A global tertiary education expert has argued that governments should focus on creating better higher education systems rather than making more top-ranked universities.
Times Higher Education have published their University Workplace Survey 2015. The results show that while the majority of university staff have a high level of job satisfaction, a lot of academics feel under too much pressure. Overall, academics are less satisfied in their roles than in the 2014 survey, whereas employees in support or professional roles are actually more satisfied. However, it seems that universities don’t value their employees’ opinions as much as they should, and there are also issues with university pensions.
In an effort to make sure private higher education providers contribute to, not detract from Britain’s reputation for excellent higher education, Universities minister Greg Clark says that they will face tougher quality standards. For example, they will need to register their students with the appropriate qualifications body before they can claim student support.
Traditionally, the academic world has been dominated by men, with women struggling to be seen as equals. A new group of women are campaigning to turn things around…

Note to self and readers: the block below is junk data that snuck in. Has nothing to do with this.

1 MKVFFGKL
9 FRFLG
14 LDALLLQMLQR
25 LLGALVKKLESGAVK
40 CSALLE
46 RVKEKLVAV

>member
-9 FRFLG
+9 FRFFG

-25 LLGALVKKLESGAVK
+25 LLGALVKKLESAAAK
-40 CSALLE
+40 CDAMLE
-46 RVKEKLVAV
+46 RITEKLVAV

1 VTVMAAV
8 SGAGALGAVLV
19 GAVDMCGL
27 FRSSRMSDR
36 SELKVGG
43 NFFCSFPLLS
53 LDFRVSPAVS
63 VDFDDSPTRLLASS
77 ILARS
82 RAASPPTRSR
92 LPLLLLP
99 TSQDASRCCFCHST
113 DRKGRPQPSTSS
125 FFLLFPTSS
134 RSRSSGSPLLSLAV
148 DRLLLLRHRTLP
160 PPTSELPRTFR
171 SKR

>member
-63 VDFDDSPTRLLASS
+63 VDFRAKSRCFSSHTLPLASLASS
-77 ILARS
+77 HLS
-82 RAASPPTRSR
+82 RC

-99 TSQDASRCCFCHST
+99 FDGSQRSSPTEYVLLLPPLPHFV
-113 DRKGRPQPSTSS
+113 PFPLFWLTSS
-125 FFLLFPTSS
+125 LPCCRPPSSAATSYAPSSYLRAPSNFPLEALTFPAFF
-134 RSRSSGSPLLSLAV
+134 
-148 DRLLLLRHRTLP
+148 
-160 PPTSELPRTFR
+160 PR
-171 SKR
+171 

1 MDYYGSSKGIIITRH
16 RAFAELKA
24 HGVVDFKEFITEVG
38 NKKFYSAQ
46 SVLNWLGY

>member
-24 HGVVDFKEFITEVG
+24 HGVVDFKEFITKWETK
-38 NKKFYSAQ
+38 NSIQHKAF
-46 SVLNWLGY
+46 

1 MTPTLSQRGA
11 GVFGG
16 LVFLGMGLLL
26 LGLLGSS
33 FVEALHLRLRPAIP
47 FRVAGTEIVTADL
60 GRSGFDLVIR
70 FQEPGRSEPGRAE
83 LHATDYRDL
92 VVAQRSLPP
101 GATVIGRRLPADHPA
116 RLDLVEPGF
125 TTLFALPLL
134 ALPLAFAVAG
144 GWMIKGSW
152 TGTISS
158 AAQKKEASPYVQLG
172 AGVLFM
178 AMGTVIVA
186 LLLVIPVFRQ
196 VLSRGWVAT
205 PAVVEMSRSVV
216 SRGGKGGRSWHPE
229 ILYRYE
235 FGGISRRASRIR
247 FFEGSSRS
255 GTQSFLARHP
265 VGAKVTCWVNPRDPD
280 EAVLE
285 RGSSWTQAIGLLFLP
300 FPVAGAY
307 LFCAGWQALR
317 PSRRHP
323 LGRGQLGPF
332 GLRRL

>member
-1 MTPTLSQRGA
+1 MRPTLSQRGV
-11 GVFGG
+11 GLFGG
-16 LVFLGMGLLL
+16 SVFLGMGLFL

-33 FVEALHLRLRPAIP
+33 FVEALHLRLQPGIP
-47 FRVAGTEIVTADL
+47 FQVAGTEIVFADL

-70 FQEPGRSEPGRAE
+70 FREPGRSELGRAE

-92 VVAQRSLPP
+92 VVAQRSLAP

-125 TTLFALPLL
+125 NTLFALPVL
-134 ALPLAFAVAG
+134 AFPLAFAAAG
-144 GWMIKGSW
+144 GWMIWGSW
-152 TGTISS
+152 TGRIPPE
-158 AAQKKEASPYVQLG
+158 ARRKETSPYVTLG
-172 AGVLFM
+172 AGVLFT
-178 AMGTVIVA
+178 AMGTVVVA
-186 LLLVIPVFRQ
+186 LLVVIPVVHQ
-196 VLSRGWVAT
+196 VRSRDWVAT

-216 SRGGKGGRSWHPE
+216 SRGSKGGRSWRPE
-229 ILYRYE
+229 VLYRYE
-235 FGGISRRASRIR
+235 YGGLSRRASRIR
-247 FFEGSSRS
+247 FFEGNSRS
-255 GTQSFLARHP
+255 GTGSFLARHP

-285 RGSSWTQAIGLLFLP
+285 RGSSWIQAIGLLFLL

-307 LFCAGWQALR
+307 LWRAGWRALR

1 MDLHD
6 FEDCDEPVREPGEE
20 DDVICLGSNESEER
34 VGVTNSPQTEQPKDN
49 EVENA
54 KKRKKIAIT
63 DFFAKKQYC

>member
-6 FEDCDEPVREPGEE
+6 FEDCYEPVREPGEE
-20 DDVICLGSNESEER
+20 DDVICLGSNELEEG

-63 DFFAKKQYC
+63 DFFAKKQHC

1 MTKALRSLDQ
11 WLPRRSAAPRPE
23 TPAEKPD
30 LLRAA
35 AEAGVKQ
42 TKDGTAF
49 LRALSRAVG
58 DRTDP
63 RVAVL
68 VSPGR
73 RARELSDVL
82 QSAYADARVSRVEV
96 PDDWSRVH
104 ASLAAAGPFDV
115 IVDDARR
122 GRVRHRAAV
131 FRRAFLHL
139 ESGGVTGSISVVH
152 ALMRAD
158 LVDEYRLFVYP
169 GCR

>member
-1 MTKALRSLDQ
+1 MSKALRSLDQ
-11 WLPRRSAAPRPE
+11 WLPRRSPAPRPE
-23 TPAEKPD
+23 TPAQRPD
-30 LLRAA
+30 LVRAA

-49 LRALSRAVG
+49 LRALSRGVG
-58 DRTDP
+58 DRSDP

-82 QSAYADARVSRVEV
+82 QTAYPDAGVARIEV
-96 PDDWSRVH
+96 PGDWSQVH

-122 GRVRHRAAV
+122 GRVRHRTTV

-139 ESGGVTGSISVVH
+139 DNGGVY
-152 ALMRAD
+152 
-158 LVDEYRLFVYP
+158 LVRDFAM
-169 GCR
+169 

Charlotte von Bulow, Chief Executive of Crossfields Institute:
“Dr Selina Todd has written an interesting article about the lack of equality in universities. She is introducing the readers to the initiative ‘Woman in the Humanities,’ which sets out to explore how gender, ethics and politics of gender identity plays out in the world of humanities academia www.torch.ox.ac.uk/womenandhumanities. The article talks about recurring situations that woman academics face within the current university system. I ask myself: can we expect to experience real change if the system itself doesn’t change? I believe not. Post-structualism touched the issue in the sixties, seventies and eighties and facilitated some movement but we did not see a fundamental change to the system as a result. Equality is therefore still an add-on to the current system we have (a policy, really), rather than embedded in it. Dr Todd’s article raises two questions for me: 1) what does a system look like where equality is embedded, rather than an add-on and 2) if we work on the premise that we (women) are part of the problem, what is our role in the change process?”
FutureLearn, the UK’s first online-only learning platform, recently reached the 1 million mark for enrolments. As more people are looking to learn in this way, universities may need to incorporate new technologies into their teaching methods.
If we are so keen for universities to be different, why are they being forced to meet the same guidelines? The Guardian’s Estelle Morris reminisces about a bygone era of polytechnics and institutes of science/technology, and wonders why universities are having to now all “jump through the same hoops”…